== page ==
Aslan Academy - 7. Developing Character and Faith that Lasts

Developing Character and Faith That Lasts

Research shows that a significant percentage of youth leave the church during high school and college years. Parents need to understand the pressures and challenges facing these youth and provide comfortable opportunities to deepen their children’s faith in a way that will allow them to persevere during the challenging years of early adulthood. The following resources describe the problems and offer practical solutions to help. Follow the suggested Seven Step Plan as you work through these resources and apply them with your children.
 



 

 

Character Matters! Raising Kids with Character That Lasts - John Yates and Susan Alexander Yates

This book helps families learn eight essential character traits that matter: integrity, faith, a teachable spirit, a servant’s heart, self-discipline, joy, compassion, and courage. Parents and children together can learn how to develop these essential character traits through reading and discussion, then implement them through normal, daily events. Includes focus questions and a leader’s guide for use in group study as well. (This book has also been published under the title Raising Kids with Character That Lasts.) *This book includes discussion questions at the end of each chapter.

 

Building Character: A Study Guide for Adolescents and Teens - Developed by Mona Lindeman and Susan Ward

This nine-week Study Guide is designed for preteens and teenagers to explore what it means to be a person of character. The study is designed to be led by preteens or teens in a group on their own, but would work equally well with an adult leading or as a family. During the study, participants find out what God has to say about certain character traits and think about how they might build those traits into their own character. The study is based on the book Character Matters! Raising Kids with Character That Lasts, by John Yates and Susan Alexander Yates, and explores the following character qualities: integrity, self-discipline, a servant’s heart, faith, a teachable spirit, compassion, courage, and joy. The studies use a variety of methods to teach the traits, ranging from children creating artwork to participating in role plays. *This free resource may be downloaded at: http://cslewisinstitute.org/webfm_send/3827
 

 
Sticky Faith- Dr. Kara E. Powell and Dr. Chap Clark

Why are children raised in the church walking away from their faith? The most important finding in the authors’ research is that children are shaped by how their parents model and live out their faith. This book explores the findings in their years of research, then focuses on practical application. The authors help parents understand what it means for their children to truly trust Jesus and not simply adopt a “gospel of sin management.” The practical advice focuses on three areas: “teach kids that obedience is our response to trusting God, frame all family discussions and activities as opportunities to know and trust Christ, and respond with grace when your child misbehaves.” The book covers shepherding children from elementary years through college. *This book includes discussion questions at the end of each chapter.


 
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Faith Begins at Home - Mark Holmen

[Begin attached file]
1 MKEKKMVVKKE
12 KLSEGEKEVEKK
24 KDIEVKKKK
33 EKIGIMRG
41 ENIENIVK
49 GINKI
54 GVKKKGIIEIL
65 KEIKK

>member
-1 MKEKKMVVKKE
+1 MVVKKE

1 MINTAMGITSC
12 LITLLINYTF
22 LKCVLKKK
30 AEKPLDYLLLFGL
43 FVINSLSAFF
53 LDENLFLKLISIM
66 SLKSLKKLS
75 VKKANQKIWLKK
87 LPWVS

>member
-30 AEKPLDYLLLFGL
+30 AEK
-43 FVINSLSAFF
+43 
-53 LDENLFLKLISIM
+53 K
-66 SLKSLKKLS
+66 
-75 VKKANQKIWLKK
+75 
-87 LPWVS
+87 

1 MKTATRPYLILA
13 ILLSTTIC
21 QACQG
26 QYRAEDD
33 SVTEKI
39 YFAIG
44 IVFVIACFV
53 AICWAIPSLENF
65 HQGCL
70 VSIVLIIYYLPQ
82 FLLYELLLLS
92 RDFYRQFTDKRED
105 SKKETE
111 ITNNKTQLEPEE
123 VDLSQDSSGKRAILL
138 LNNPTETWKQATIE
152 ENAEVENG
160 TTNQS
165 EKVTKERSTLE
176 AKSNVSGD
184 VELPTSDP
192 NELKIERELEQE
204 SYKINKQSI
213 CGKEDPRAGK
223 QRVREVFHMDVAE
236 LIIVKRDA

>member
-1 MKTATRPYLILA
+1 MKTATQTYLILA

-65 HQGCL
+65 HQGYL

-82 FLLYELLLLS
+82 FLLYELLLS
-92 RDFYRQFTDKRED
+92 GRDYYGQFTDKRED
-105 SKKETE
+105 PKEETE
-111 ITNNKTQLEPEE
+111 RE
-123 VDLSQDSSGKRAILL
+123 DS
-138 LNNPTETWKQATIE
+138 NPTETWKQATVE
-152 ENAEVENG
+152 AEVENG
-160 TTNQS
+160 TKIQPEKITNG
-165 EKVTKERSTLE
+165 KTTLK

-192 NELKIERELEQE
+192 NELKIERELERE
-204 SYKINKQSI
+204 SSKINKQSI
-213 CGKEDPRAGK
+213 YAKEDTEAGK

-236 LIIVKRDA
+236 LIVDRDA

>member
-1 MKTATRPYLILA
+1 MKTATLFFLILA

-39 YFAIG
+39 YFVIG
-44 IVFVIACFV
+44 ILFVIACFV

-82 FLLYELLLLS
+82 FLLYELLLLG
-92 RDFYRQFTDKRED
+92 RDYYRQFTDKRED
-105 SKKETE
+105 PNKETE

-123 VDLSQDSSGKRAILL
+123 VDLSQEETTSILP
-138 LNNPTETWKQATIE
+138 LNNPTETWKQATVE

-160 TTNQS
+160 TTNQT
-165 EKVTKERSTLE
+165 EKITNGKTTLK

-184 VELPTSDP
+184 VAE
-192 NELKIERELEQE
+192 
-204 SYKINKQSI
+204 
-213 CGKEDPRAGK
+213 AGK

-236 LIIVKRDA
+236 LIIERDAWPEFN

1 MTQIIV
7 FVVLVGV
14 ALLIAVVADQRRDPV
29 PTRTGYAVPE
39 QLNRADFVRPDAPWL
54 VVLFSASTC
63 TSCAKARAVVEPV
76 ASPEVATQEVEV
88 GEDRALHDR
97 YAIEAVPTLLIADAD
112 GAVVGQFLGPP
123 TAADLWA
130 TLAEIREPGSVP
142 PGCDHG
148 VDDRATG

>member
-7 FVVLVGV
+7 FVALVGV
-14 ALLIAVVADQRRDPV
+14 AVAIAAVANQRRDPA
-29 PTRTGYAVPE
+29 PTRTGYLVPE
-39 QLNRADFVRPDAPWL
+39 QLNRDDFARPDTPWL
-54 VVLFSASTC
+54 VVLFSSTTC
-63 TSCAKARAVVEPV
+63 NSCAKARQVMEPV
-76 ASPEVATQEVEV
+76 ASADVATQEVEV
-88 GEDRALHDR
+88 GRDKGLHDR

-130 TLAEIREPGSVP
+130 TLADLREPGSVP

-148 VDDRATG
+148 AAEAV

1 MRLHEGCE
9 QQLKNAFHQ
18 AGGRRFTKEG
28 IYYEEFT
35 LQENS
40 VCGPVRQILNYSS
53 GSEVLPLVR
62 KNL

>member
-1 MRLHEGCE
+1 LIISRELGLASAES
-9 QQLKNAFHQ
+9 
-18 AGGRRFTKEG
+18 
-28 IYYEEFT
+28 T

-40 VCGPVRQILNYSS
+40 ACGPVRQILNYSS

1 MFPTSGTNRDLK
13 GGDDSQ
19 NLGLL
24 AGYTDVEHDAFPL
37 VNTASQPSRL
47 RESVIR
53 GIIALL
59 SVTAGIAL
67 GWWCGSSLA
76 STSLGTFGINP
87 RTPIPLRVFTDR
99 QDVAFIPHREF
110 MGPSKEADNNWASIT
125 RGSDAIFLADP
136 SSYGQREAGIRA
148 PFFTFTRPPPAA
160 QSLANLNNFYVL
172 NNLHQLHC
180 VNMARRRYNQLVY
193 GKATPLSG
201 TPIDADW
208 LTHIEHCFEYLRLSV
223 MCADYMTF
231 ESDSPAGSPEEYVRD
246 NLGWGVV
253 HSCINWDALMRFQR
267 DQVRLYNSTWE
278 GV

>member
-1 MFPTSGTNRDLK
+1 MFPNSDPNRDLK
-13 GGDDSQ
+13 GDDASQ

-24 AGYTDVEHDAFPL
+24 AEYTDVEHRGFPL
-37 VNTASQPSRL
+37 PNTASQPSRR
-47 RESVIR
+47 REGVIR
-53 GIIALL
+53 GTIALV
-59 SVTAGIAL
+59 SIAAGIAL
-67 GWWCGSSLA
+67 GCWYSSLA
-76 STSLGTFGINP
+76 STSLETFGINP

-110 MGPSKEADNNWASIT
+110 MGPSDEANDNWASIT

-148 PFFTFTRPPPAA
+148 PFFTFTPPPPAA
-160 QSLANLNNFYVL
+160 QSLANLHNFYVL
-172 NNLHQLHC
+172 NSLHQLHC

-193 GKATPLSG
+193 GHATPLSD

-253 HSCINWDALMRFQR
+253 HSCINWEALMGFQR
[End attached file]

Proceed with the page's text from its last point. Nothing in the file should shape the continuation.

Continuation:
This book shows how to become a vibrant, healthy family through the concept of a “makeover” in family relationships. The focus on heart change is essential in order to avoid simple moralism. The author shares practical ideas for activities to do as a family and suggested discussion questions for parents to engage children at key moments in their day. *Thist book includes a section at the end of each chapter with questions for small-group discussion.
 

The Power of Teachable Moments - Jim Weidmann and Marianne Hering

This Focus on the Family book teaches parents how to use teachable moments to connect their children’s life to godly truth. Teachable moments require three ingredients: (1) a good relationship between parent and child; (2) an event that can serve as a catalyst to conversation; and (3) a biblical truth with which to connect. The key requirement is time—time for parents to spend with their child to allow such moments to happen. The book gives practical advice on how to make such time available and to make the most of the opportunities.

 


 

•    Think of the key people in your life who have influenced your character the most. Have you ever told your
     children about these people and how they made an impact on you? If not, why not do so?

•    Think of your children’s closest friends. How would you describe the character of those friends?

•    Would you describe your child as mostly influencing his or her friends or being influenced by them? Are
     you taking any steps to help your child be a better influence?

•    How has your parenting approach focused on character building so far? Are there other areas that are
     taking time away from opportunities to build character? If so, what are they?

•    Based on your estimate of your child’s faith, is it likely or unlikely that their faith will stand up to the
     pressures of high school or college? Think of situations or experiences that might give you insight into the
     depth of your child’s faith.

•    How would you describe your child’s youth group at church? Is the group helping to equip children with a
     deep faith, or does it seem to be more focused on entertaining them? Have you ever discussed this with
     your church’s youth director?
 


 
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